Sunday, July 31, 2011
ZERO MINUTES TO MIDNIGHT, I have posted the only known images made in Hiroshima the day the bomb fell. They were made by 32-year-old newspaper photographer Yoshito Matsushige. I met Matsushige in 1986 and he gave me five prints he made from the original negatives, along with his captions in English. Go to the site and click on the thumbnails for high-resolution scans of each of the photos. The detail in three of the photos is heartbreaking. There are also imperfections in the negatives, where the emulsion has run or cracked; lacking a darkroom, Matsushige developed the images in kitchen trays and washed them in a nearby stream.
Friday, July 29, 2011
My new Kindle ebook, ZERO MINUTES TO MIDNIGHT, which has been available for less than 48 hours, was ranked in the top 25 on two paid Amazon bestseller lists this morning. ZERO MINUTES collects my interviews with the survivors of the atomic bombings in 1986, when I traveled to Japan on a journalism grant, and adds new material as well.
Forty-one years after the bombing of Hiroshima and Nagasaki, award-winning journalist Max McCoy traveled to Japan to interview and photograph the survivors. "Zero Minutes to Midnight" is the result, a nonfiction narrative in eight parts which gives voice to those who witnessed nuclear apocalypse.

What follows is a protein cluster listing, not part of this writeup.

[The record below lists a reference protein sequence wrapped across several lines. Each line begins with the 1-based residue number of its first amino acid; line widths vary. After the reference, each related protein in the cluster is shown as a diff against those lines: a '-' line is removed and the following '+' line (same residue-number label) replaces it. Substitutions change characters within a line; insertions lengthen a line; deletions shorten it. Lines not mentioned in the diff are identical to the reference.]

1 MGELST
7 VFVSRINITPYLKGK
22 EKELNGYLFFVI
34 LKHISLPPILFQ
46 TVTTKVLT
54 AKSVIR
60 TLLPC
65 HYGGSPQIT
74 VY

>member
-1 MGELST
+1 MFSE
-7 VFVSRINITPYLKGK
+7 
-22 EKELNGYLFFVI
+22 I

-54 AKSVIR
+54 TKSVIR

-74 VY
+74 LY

In Japanese, the survivors are called hibakusha -- literally, "those who received the bomb." Featured is the story of Yoshito Matsushige, the newspaper photographer who shot the only images of Hiroshima the day the bomb fell. A special section includes some of those historic photos, as well as black-and-white portraits of the survivors made by McCoy in 1986.
In a new introduction, the author recalls the effect of that trip on his own life, and in the afterword--written in the wake of Japan's March 2011 earthquake and nuclear meltdown--he reminds us that apocalypse is always only a minute away. "Zero Minutes to Midnight" is long enough to present a compelling and historic portrait of the hibakusha, but short enough to read in a single sitting.
Saturday, July 2, 2011
Here I am with my friend Red Shuttleworth, rounder and poet, immediately following the awards banquet at the Western Writers of America Convention last Saturday, June 25, at Bismarck, North Dakota. Red won the poetry award and I won the mass market fiction award for Damnation Road. Actually, the award I'm holding isn't really my award, but the Spur for the writers of the HBO film Temple Grandin. There was some snafu with my award reaching Bismarck, so the HBO award was used as a placeholder for my presentation. The photo is used courtesy Johnny D. Boggs.